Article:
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2017 Audi S6 Overview
Since 1994, the S6 has been Audi’s high-performance version of its A6 midsize 4-door sedan. As such, changes to the S6 have followed those to the A6 closely. Updates to the 2017 model are minimal, since Audi is likely going to revamp the A6 and S6, along with the related A7 and S7, in 2018 as 2019 models. The current-generation S6 was launched a year after the current A6, so it’s technically not as long in the tooth as the A6, but it’s not exactly super fresh either.
Even so, Audi has made some changes to keep the S6 relevant and exciting, and these tweaks include an updated infotainment system, more exterior color and wheel choices, and a few changes to the bodywork. The bodywork changes include a new front end, side sills, rear diffuser, and rear bumper that together give a sharper overall look. These changes will not result in a price increase, and cars will show up at dealers this summer. Two trims are available: the Premium Plus (base) and the Prestige.
The S6 doesn’t look all that much different from a regular A6 apart from some badges, its wheels, and a handful of other styling elements. Under the hood, however, it’s in another league in terms of performance, and that’s part of what enthusiasts find so endearing about it. It’s a sleeper that doesn’t look like much to the casual observer, but is actually faster than most other automobiles on the road.
Under the hood is a 4.0-liter twin-turbo V8 that makes 450 hp and 406 lb-ft of torque. Power gets to the ground via a 7-speed D tronic dual-clutch gearbox and Audi’s standard quattro all-wheel-drive (AWD) system. The grunt from that potent V8 is enough to get the S6 from 0 to 60 mph in 4.3 seconds. Fuel economy for such a powerful, heavy (nearly 4,400-pound) car is an unsurprisingly mediocre 18 mpg city, but the S6 will manage a respectable 27 on the highway.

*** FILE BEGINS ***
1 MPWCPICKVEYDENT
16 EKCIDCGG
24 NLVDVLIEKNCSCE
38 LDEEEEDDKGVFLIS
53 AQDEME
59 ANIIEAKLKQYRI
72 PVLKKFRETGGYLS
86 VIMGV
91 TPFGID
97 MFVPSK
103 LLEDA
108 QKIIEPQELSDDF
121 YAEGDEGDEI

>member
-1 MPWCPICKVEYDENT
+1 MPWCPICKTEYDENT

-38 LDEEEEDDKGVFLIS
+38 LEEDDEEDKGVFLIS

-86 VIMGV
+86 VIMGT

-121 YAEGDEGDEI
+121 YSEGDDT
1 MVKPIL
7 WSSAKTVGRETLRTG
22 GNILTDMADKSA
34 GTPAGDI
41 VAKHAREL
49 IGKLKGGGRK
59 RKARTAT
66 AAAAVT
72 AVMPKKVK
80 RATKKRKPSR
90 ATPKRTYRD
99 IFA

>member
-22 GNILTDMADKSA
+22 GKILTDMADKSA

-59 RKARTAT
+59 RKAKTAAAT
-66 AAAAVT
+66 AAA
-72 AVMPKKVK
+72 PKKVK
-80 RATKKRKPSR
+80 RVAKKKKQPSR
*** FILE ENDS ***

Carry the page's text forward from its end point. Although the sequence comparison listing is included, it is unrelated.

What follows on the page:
In addition to AWD, the S6 has adaptive suspension to deliver sharp handling without compromising too much comfort, and there are customizable settings for other driving dynamics like transmission, throttle response, and ride characteristics via Audi’s Drive Select system. Driving modes include Drive, Auto, Comfort, and Dynamic. An available Sport package adds adjustable steering effort, reprogrammed torque vectoring for the rear axle, and a sport exhaust--which is always welcome, because big Audi V8s sound fantastic.
Because it derives from the A6, the S6 has an excellent interior with a premium feel. High-quality materials and solid fit and finish can be found throughout the cabin. The atmosphere has been criticized for feeling a bit sterile and cold, but the quality can’t be denied. Audi’s MMi infotainment system has also been updated for 2017 to be faster and more usable. It was already one of the better infotainment systems in the industry, so the 2017 car should be stellar on that front.
In addition to sheer speed, the S6 excels on the safety front. For both crash avoidance and impact safety, it’s among the best of its kind. The Insurance Institute for Highway Safety gave it Top Safety Pick+ rating, and it received 5 out of 5 stars across the board on all tests conducted by the National Highway Traffic Safety Administration. Adaptive cruise control with stop and go traffic assist, lane-keep assist, blind-spot monitoring, and night vision are all available safety features.
The S6’s main competitors come from the other two in the German Big Three. The BMW M5 and Mercedes-Benz E63 AMG are similarly expensive super-sedans, but the S6 also competes with the Cadillac CTS-V and Maserati Ghibli, and people who yearn for something a little bit different will probably be eager to try the enticing and new-for-2017 Alfa Romeo Giulia Quadrifoglio. The Audi still keeps up with the rest in terms of performance, features, comfort, and value, though, and it holds its own in all the magazine comparison tests. But cars like the Alfa are for people buying their sporty sedan with their heart, while the Audi is still for people who shop with their head.
Andrew Newton first got into cars through vintage racing a Formula Vee. After receiving history degrees, he followed his passion for cars and became a contributor for sites like Sports Car Digest, BoldRide.com and JamesEdition.com in addition to serving as Education Manager at the Larz Anderson Auto Museum in Brookline, MA. Andrew currently covers the collector car market full time as Auction Editor for Hagerty Classic Car Insurance.
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